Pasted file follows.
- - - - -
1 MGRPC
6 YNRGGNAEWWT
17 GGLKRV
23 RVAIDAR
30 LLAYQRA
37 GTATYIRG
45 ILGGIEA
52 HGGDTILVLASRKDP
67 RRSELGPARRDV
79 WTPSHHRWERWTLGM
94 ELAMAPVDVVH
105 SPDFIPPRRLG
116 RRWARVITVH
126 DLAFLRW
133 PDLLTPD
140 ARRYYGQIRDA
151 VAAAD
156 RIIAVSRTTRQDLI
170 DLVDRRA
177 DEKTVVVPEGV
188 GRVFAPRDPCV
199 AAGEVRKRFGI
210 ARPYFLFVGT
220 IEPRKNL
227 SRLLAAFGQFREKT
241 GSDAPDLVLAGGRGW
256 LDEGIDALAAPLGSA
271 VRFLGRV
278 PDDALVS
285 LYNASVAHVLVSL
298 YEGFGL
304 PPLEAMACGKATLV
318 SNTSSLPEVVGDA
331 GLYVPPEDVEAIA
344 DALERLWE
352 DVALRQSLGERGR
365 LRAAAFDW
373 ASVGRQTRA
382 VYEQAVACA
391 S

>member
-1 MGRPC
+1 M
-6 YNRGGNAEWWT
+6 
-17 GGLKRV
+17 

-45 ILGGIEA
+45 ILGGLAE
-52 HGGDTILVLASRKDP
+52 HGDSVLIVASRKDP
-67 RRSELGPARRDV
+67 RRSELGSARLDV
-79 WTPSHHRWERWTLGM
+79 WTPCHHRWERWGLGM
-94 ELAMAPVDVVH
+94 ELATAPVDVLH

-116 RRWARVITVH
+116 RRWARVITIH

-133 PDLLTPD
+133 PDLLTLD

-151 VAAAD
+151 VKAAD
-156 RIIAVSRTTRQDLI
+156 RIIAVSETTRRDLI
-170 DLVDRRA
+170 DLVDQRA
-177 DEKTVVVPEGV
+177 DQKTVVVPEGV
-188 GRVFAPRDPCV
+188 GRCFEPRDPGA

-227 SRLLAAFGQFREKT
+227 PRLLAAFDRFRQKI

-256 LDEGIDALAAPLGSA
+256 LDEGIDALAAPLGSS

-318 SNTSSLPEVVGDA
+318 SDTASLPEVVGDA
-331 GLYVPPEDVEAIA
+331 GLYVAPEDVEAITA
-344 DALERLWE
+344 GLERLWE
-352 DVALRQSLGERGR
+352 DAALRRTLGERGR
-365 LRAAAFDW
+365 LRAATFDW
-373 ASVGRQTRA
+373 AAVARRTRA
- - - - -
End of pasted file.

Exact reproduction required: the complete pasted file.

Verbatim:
1 MGRPC
6 YNRGGNAEWWT
17 GGLKRV
23 RVAIDAR
30 LLAYQRA
37 GTATYIRG
45 ILGGIEA
52 HGGDTILVLASRKDP
67 RRSELGPARRDV
79 WTPSHHRWERWTLGM
94 ELAMAPVDVVH
105 SPDFIPPRRLG
116 RRWARVITVH
126 DLAFLRW
133 PDLLTPD
140 ARRYYGQIRDA
151 VAAAD
156 RIIAVSRTTRQDLI
170 DLVDRRA
177 DEKTVVVPEGV
188 GRVFAPRDPCV
199 AAGEVRKRFGI
210 ARPYFLFVGT
220 IEPRKNL
227 SRLLAAFGQFREKT
241 GSDAPDLVLAGGRGW
256 LDEGIDALAAPLGSA
271 VRFLGRV
278 PDDALVS
285 LYNASVAHVLVSL
298 YEGFGL
304 PPLEAMACGKATLV
318 SNTSSLPEVVGDA
331 GLYVPPEDVEAIA
344 DALERLWE
352 DVALRQSLGERGR
365 LRAAAFDW
373 ASVGRQTRA
382 VYEQAVACA
391 S

>member
-1 MGRPC
+1 M
-6 YNRGGNAEWWT
+6 
-17 GGLKRV
+17 

-45 ILGGIEA
+45 ILGGLAE
-52 HGGDTILVLASRKDP
+52 HGDSVLIVASRKDP
-67 RRSELGPARRDV
+67 RRSELGSARLDV
-79 WTPSHHRWERWTLGM
+79 WTPCHHRWERWGLGM
-94 ELAMAPVDVVH
+94 ELATAPVDVLH

-116 RRWARVITVH
+116 RRWARVITIH

-133 PDLLTPD
+133 PDLLTLD

-151 VAAAD
+151 VKAAD
-156 RIIAVSRTTRQDLI
+156 RIIAVSETTRRDLI
-170 DLVDRRA
+170 DLVDQRA
-177 DEKTVVVPEGV
+177 DQKTVVVPEGV
-188 GRVFAPRDPCV
+188 GRCFEPRDPGA

-227 SRLLAAFGQFREKT
+227 PRLLAAFDRFRQKI

-256 LDEGIDALAAPLGSA
+256 LDEGIDALAAPLGSS

-318 SNTSSLPEVVGDA
+318 SDTASLPEVVGDA
-331 GLYVPPEDVEAIA
+331 GLYVAPEDVEAITA
-344 DALERLWE
+344 GLERLWE
-352 DVALRQSLGERGR
+352 DAALRRTLGERGR
-365 LRAAAFDW
+365 LRAATFDW
-373 ASVGRQTRA
+373 AAVARRTRA